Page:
College sees decline in enrollment

With the smallest first-year class in years, Muhlenberg considers changes to combat low enrollment.


Muhlenberg has consistently prided itself on being a small school where students can engage one-on-one with professors and gain a rich liberal arts education. Now, these traits which once served as attractive factors for high school students choosing where to spend their next four years may be the reason why fewer high schoolers are deciding to become Mules. 

Melissa Falk ‘92, dean of admissions and financial aid, noted that at their point of entry the class of 2023 was at 538 students. In 2022, the incoming class measures 420 students. Looking at the statistics from a broader level, according to the Registrar, the total enrollment of full-time residential undergraduate students in the fall of 2015 was 2,178. Conversely, this semester saw 1,857 of these students entering the College–a decline of 15 percent. 

The Weekly spoke with several administrators at the College in an attempt to determine the cause(s) of this drop, and the policies being put in place to counteract it. 

One of the primary factors presented was a dip in the number of births at the time the first-year class was born. Vice President for Enrollment Management Meg Ryan explained this noting, “the enrollment challenge is not unique to Muhlenberg College, it’s part of a larger national trend that we have been preparing for for years—the speed of which was accelerated during the pandemic. Nationally, the number of high school graduates has been on a decline with a projected drop off in 2026.”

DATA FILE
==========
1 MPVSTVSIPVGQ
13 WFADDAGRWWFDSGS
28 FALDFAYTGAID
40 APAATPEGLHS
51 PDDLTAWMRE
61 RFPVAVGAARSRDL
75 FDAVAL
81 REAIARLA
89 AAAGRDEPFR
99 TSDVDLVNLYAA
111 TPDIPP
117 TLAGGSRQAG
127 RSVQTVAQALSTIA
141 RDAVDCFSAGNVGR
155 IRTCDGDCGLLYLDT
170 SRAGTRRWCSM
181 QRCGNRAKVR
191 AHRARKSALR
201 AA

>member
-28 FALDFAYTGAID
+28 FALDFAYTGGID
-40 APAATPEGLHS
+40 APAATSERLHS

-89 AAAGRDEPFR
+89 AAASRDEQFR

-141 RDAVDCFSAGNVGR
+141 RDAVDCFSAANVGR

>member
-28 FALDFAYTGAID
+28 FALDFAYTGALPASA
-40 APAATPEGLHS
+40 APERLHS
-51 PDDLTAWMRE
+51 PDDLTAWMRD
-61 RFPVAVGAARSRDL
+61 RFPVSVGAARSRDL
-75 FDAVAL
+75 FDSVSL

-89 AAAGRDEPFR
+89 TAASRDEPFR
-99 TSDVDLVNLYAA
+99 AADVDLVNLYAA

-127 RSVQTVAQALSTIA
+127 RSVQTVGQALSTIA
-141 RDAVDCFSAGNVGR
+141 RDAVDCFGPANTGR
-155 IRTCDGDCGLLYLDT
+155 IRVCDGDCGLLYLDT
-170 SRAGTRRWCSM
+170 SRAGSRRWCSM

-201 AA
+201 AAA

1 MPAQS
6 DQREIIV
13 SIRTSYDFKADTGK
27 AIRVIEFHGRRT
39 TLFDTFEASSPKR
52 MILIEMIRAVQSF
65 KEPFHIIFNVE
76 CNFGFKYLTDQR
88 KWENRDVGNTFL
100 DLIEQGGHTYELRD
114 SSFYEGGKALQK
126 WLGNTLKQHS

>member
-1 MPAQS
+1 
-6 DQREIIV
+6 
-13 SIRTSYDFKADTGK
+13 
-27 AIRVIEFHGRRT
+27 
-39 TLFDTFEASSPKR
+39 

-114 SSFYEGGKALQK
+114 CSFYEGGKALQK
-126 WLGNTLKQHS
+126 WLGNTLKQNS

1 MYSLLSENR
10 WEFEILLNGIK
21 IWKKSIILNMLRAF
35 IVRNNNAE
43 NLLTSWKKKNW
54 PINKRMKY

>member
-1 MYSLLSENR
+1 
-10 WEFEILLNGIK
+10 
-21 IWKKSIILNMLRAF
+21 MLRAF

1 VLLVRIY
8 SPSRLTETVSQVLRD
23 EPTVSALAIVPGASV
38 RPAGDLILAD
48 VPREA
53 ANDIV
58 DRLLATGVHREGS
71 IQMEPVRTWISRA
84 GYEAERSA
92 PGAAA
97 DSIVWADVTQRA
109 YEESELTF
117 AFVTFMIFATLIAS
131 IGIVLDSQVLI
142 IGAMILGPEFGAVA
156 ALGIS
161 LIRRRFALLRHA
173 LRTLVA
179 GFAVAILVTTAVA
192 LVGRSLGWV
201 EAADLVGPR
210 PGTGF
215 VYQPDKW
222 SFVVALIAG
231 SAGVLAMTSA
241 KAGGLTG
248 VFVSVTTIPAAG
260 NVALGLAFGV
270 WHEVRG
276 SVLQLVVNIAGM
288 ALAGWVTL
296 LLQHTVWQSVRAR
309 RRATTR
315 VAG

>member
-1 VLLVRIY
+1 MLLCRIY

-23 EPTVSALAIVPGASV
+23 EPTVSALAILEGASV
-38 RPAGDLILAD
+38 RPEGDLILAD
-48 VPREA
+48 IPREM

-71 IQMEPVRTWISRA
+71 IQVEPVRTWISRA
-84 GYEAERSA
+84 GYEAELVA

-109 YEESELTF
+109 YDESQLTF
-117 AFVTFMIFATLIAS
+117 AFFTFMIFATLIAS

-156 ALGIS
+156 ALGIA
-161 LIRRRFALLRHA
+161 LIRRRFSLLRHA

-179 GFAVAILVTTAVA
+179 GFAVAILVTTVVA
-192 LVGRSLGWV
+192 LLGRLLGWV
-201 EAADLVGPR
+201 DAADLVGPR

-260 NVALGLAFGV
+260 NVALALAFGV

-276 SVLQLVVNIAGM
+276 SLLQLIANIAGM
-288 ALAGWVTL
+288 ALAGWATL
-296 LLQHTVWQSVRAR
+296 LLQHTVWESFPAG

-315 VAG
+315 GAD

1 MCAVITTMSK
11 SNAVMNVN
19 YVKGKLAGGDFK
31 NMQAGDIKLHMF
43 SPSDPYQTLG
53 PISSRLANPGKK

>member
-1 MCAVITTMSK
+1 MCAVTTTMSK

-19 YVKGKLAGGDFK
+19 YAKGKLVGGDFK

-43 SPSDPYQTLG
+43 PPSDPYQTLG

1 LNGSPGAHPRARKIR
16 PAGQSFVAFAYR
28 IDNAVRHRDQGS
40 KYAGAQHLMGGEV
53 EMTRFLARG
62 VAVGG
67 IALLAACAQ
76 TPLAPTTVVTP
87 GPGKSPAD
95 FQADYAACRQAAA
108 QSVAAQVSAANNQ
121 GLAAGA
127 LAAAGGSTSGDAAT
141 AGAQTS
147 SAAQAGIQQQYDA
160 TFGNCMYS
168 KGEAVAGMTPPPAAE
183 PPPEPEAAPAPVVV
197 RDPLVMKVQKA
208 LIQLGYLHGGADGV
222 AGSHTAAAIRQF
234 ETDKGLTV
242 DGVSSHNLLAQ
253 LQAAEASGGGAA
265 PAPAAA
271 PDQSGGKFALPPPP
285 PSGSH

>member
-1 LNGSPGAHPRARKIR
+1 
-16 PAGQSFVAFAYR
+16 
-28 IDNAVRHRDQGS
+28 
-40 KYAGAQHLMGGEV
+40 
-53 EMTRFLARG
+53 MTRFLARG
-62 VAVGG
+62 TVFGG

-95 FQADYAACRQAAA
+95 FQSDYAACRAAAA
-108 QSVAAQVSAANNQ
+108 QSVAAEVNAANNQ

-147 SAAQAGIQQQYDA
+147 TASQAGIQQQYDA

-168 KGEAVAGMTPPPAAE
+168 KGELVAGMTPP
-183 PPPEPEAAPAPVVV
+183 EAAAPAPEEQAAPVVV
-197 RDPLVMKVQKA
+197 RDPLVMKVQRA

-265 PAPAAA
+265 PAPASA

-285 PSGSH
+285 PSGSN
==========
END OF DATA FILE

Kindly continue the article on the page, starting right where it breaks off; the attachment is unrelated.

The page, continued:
“The enrollment challenge is not unique to Muhlenberg College, it’s part of a larger national trend that we have been preparing for for years—the speed of which was accelerated during the pandemic.”

Provost Laura Furge echoed this sentiment and added to it saying, “Birth rates are declining. That’s one thing, but we typically have more immigration, which also leads to higher high school graduate rates. But that also has declined in terms of the number of people who are not necessarily born in the U.S., but come here and complete high school and go to college.” 

The U.S. Census has noted a significant decline in birth rates due in part to the 2008 recession, which reduced births by nearly 2.3 million in the U.S. between 2008 and 2013. However, the majority of the first-year class was born between 2003 and 2004, before this drop-off. Looking at national statistics, there is only a drop of 0.7 births per 1,000 people between 2000 (the earliest most of the senior class was born) and 2003, not enough to constitute such a large dip in enrollment. Looking more specifically at New Jersey, the state where the majority of Muhlenberg students reside, there was only a 0.1 decrease per 1,000 people between 2000 and 2003. 

In regards to immigration lessening, the Migration Policy Institute noted that, “The number of people granted legal permanent residence in the United States in FY [fiscal year] 2003 dropped 34 percent. The total fell from 1.06 million the previous year to just under 706,000.” Even though the number of individuals granted permanent residence in the U.S. dropped significantly in this year, one wonders if these numbers account for the considerable drop in Muhlenberg’s student body.